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Generative AI & data: Potential in cybersecurity if the risks can be curtailed


Artificial intelligence (AI) in 2023 feels a bit like déjà vu to me. Back in 2001, as I was just entering the venture industry, I remember the typical VC reaction to a start-up pitch was, “Can’t Microsoft replicate your product with 20 people and a few months of effort, given the resources they have?” Today, any time a new company is pitching its product that uses AI to do ‘X,’ the VC industry asks, “Can’t ChatGPT do that?”

Twenty-two years later, Microsoft is at the table once again. This time they’re making a $13 billion bet by partnering with OpenAI and bringing to market new products like Security Copilot to make sense of the threat landscape using the recently launched text-generating GPT-4 (more on that below). But just as Microsoft did not inhibit the success of thousands of software start-ups in the early 2000s, I do not expect Microsoft or any vendor to own this new AI-enabled market. 

However, the market explosion and hype around AI across the business and investment spectrum over the past few months has led people to ask: what are we to make of it all? And more specifically, how do CIOs, CSOs, and cybersecurity teams learn to deal with technology that may pose serious security and privacy risks?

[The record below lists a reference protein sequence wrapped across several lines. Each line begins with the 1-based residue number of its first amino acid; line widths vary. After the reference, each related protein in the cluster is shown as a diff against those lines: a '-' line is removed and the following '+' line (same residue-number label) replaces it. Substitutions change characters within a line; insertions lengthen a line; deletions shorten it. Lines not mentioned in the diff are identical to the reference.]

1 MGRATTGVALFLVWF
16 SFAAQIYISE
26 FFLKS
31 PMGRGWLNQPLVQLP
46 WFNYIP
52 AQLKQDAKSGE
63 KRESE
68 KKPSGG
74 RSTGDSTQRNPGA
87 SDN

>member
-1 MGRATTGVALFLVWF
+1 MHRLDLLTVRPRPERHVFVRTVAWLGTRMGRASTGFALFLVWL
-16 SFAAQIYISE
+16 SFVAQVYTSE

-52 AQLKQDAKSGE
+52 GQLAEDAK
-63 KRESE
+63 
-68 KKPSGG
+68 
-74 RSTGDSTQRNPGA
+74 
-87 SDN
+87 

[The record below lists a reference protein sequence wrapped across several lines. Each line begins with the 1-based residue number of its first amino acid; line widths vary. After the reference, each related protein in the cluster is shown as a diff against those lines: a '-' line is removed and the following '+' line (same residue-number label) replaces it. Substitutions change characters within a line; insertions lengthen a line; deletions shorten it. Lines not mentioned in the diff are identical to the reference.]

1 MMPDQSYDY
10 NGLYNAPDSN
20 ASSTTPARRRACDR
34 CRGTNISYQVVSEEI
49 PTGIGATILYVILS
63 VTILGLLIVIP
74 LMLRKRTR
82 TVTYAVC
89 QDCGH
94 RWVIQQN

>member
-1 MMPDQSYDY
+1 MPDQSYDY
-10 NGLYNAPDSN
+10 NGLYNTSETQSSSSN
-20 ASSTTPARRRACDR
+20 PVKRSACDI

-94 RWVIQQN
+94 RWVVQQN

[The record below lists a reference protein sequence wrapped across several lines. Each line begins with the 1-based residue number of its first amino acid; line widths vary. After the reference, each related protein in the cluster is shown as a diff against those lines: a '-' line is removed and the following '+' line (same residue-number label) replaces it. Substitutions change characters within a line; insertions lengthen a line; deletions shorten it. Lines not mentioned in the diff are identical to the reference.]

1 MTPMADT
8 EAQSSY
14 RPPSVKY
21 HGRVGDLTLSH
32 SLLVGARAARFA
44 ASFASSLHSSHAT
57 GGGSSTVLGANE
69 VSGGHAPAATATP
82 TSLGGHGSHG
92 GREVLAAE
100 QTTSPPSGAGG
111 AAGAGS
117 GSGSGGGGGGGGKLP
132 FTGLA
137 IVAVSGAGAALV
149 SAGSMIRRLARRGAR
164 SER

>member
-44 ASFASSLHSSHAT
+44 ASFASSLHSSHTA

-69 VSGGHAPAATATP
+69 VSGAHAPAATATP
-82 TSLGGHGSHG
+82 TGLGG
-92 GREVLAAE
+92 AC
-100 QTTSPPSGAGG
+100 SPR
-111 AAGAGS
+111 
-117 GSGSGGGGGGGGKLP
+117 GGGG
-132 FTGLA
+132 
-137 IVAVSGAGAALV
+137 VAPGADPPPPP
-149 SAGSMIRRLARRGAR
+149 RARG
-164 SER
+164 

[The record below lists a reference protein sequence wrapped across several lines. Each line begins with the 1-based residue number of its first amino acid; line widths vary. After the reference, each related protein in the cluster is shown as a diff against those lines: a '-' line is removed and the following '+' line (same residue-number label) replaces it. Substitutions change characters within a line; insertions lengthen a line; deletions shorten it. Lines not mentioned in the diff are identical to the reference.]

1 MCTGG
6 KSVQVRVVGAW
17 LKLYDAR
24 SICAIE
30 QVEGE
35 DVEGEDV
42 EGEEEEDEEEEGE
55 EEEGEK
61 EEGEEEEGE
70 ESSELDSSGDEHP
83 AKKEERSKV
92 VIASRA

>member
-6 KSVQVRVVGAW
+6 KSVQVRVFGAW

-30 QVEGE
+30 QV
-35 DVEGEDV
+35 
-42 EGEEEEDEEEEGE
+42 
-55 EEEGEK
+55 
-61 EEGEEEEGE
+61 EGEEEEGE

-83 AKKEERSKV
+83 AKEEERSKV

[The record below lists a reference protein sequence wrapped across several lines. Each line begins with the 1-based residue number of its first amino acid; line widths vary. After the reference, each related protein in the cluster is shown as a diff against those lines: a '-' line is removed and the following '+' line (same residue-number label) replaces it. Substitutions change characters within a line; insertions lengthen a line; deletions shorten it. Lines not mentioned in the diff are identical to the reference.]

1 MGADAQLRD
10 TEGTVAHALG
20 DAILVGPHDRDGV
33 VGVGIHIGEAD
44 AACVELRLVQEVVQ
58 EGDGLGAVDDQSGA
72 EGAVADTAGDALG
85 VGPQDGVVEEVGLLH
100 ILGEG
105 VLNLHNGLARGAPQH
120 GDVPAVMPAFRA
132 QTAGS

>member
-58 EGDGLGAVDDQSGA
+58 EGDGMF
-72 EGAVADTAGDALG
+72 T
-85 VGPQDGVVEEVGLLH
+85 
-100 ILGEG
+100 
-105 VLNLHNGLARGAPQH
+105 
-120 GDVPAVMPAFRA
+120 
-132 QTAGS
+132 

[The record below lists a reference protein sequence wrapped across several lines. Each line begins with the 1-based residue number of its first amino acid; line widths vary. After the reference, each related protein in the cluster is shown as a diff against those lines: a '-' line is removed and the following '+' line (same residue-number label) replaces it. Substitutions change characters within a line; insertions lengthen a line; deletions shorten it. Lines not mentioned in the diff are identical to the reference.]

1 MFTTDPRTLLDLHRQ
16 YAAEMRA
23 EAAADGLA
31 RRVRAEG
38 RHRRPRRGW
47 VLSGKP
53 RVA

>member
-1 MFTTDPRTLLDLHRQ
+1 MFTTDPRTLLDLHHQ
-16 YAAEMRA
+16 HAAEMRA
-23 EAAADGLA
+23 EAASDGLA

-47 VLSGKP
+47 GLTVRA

The good, the bad, and the scary

I look at the good, the bad, and the scary of this recent Microsoft announcement. What’s incredible about ChatGPT and its offspring is that it brings an accessible level of functionality to the masses. It’s versatile, easy to use, and usually produces solid results.

Traditionally, organizations have needed sophisticated, trained analysts to sort through, analyze, and run processes for their security data. This required knowledge of particular query languages and configurations relevant to each product, like Splunk, Elastic, Palo Alto/Demisto, and QRadar. It was a difficult task, and the available talent pool was never enough.   

That difficulty in SIEM (Security Information and Event Management) and SOAR (Security Orchestration, Automation, and Response) still exists today. SIEM helps enterprises collect and analyze security-related data from servers, applications, and network devices. The data is analyzed to identify potential security threats, alert security teams to suspicious activity, and provide insights into a company’s security defenses. SIEM systems typically use advanced analytics to identify patterns, anomalies, and other indicators of potential threats.


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